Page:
Geek Sundaram and his Wheel of Fortune

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Problem description
Anyone who knows Geek Sundaram knows that he has a penchant for games of chance. So, it should come as no surprise that he designed one of his own called Wheel of Fortune (not the popular game show, though it could have inspired the name, no one really understands the workings of Geek’s mind), which as its name suggests, is a game of chance.
Although Wheel of Fortune is worth explaining, we are not going to as this problem concerns the physical wheel he uses for playing the Wheel of Fortune. We shall call it simply the ‘Wheel’ from now on. The Wheel is roulettestyled and contains N equal slices (having the same arc length, central angle and area). Each slice is marked with a character from an alphabet S.
In the initial configuration of the Wheel, S is equal to N and each slice is marked with a unique character from S. Apart from the characters marked on them, the slices are indistinguishable from each other. So, one has to look at the character in the selected slice to infer the outcome of a spin. In this configuration, the number of equally likely outcomes that could be represented in the Wheel is S.
In the above simple depiction of a Wheel, N = S = 8 and S = {‘a’, ‘f’, ‘t’, ‘q’, ‘p’, ‘r’, ‘e’, ‘j’} in the initial configuration. Each character represents one of the eight outcomes.
Geek realises in order to accommodate more outcomes in the Wheel, the size of the alphabet S has to be increased. Geek being a geek, came up with a way to represent more outcomes in the Wheel without increasing the alphabet size. His solution is to club L contiguous slices together and read the characters clockwise to form a string and that string could represent an outcome. For example, in the given figure, for L = 3, strings that could be formed are “aft”, “ftq”, “tqp”, “qpr”, “pre”, “rej”, “eja” and “jaf”.
For a wheel with a given value of L, if two strings (of length L) read in such a way from different positions in the Wheel are the same, it is said to be invalid. Note that for any L, the number of resultant strings (outcomes) possible is N, the number of slices. Also, in the initial configuration L = 1.
You are given S and L. Your task is to help Geek design a valid Wheel so that as much number of outcomes as possible can be represented by that Wheel.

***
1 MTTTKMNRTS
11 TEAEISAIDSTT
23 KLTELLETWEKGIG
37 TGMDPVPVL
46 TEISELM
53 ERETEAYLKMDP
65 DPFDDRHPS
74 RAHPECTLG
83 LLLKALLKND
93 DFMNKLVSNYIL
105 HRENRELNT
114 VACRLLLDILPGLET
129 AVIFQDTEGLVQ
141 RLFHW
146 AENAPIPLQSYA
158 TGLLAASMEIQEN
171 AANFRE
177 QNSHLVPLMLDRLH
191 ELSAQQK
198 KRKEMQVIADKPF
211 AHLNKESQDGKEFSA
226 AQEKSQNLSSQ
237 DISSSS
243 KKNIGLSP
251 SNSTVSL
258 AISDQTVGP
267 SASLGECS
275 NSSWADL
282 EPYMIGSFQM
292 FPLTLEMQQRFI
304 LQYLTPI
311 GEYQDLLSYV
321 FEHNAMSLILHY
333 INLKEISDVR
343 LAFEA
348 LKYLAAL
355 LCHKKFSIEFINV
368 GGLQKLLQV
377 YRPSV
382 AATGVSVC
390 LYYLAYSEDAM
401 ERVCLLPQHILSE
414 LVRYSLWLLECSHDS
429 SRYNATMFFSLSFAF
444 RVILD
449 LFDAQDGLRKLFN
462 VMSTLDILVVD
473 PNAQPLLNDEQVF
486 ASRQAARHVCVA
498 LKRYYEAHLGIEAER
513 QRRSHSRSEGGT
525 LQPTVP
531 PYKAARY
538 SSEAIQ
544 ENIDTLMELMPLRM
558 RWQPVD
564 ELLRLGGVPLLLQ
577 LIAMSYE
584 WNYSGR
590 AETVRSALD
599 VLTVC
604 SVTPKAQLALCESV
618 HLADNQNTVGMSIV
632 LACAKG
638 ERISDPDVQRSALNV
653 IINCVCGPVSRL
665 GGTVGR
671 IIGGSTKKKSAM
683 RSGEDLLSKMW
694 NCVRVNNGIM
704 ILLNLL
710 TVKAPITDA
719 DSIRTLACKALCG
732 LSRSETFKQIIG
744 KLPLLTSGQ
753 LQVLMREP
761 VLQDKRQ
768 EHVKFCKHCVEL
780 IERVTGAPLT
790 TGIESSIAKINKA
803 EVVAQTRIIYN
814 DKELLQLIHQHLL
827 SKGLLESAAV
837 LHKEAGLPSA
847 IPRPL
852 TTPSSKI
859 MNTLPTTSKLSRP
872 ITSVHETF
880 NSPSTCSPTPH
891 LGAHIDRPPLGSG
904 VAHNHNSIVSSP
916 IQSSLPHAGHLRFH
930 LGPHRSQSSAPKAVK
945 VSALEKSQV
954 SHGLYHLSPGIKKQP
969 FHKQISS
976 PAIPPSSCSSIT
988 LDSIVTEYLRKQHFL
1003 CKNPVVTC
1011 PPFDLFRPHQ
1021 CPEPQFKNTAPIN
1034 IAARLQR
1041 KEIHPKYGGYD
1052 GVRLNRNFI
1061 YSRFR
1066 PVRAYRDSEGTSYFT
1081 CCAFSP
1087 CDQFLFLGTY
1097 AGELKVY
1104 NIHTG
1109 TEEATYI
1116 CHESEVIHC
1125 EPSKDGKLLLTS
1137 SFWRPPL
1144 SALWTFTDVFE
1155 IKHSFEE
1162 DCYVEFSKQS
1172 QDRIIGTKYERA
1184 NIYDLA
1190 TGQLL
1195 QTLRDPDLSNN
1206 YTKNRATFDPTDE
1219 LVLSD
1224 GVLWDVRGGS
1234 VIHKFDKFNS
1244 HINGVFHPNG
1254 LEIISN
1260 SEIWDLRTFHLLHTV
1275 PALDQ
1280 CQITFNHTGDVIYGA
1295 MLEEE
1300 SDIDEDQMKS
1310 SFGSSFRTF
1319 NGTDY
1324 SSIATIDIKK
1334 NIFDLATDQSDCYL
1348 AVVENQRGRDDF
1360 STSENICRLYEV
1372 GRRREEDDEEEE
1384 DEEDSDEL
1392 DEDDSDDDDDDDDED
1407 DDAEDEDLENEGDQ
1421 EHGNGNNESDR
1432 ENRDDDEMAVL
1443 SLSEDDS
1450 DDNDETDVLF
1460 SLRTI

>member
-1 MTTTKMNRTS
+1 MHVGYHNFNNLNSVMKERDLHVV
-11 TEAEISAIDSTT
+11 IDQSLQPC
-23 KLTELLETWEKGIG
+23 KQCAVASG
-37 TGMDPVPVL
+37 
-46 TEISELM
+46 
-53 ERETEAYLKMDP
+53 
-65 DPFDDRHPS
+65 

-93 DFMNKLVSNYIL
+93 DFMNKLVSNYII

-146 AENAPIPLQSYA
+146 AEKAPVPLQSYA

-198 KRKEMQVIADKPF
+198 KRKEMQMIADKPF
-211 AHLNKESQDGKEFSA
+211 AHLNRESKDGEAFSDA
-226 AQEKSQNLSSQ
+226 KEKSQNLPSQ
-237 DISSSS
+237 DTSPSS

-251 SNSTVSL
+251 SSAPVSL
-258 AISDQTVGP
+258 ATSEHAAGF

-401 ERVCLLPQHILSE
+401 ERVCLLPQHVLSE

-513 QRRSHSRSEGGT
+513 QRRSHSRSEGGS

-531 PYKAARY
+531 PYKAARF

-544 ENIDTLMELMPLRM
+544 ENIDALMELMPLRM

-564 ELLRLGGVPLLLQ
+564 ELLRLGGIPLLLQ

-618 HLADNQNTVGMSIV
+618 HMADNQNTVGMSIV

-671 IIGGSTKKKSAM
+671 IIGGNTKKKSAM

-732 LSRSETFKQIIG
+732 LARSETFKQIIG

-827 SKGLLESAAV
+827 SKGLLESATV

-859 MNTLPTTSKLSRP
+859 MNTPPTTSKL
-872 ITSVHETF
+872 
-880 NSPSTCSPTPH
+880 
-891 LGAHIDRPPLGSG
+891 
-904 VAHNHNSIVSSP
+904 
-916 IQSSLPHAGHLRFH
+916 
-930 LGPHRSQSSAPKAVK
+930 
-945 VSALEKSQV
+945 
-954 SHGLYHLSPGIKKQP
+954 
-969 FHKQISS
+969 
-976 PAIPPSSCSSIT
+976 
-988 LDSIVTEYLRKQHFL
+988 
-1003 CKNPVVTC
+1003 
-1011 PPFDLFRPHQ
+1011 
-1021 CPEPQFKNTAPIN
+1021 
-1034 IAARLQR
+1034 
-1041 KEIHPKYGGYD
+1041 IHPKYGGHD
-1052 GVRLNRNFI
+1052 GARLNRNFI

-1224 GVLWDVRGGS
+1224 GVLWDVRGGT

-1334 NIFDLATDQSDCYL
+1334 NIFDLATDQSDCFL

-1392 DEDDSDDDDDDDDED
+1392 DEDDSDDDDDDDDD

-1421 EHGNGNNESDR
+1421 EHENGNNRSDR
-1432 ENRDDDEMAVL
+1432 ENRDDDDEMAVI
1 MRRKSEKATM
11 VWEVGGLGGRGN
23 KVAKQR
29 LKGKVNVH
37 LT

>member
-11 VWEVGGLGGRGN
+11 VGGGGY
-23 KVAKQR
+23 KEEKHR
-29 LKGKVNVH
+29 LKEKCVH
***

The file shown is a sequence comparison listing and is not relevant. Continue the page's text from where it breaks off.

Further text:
Input
Each test case consists of two lines.
The first line contains a string of lowercase English letters without repetition. The letters in the string form the alphabet S. If a letter appears before another in the string, then the former has alphabetical precedence over the latter.
The second line contains an integer denoting L.
Output
The string representation of a Wheel is obtained by writing the characters in all its slices once, starting from the slice which will result in the lexicographically smallest string. For a given S and L, there may be multiple Wheels which can represent the maximum possible number of outcomes. For each test case, among those multiple Wheels, print the string representation of the Wheel for which it is the lexicographically smallest.
Constraints
 1 < S < 10
 1 <= L <= 10
 The output string will not be longer than 10^6 characters.
Examples
Input 1: aftqprej 1 Output 1: aftqprej
Input 2: ab 3 Output 2: aaababbb
Input 3: aftqprej 2 Output 3: aafataqaparaeajfftfqfpfrfefjttqtptrtetjqqpqrqeqjpprpepjrrerjeejj
Explanation
Example case 1. This is the initial configuration discussed in the problem.
Example case 2. Strings of length 3 which can be formed from the Wheel "aaababbb" are "aaa", "aab", "aba", "bab", "abb", "bbb", "bba" and "baa", each one distinct. In fact, all strings of length 3 on alphabet {'a', 'b'} are listed. Another wheel possible is "aaabbbab" but it is not the lexicographically smallest.
Author:  bharath96 
Tags  bharath96 
Date Added:  15032017 
Time Limit:  1 sec 
Source Limit:  50000 Bytes 
Languages:  C, CPP14, JAVA, PYTH, PYTH 3.6, PYPY, CS2, PAS fpc, PAS gpc, RUBY, PHP, GO, NODEJS, HASK, SCALA, D, PERL, FORT, WSPC, ADA, CAML, ICK, BF, ASM, CLPS, PRLG, ICON, SCM qobi, PIKE, ST, NICE, LUA, BASH, NEM, LISP sbcl, LISP clisp, SCM guile, JS, ERL, TCL, PERL6, TEXT, SCM chicken, CLOJ, FS 
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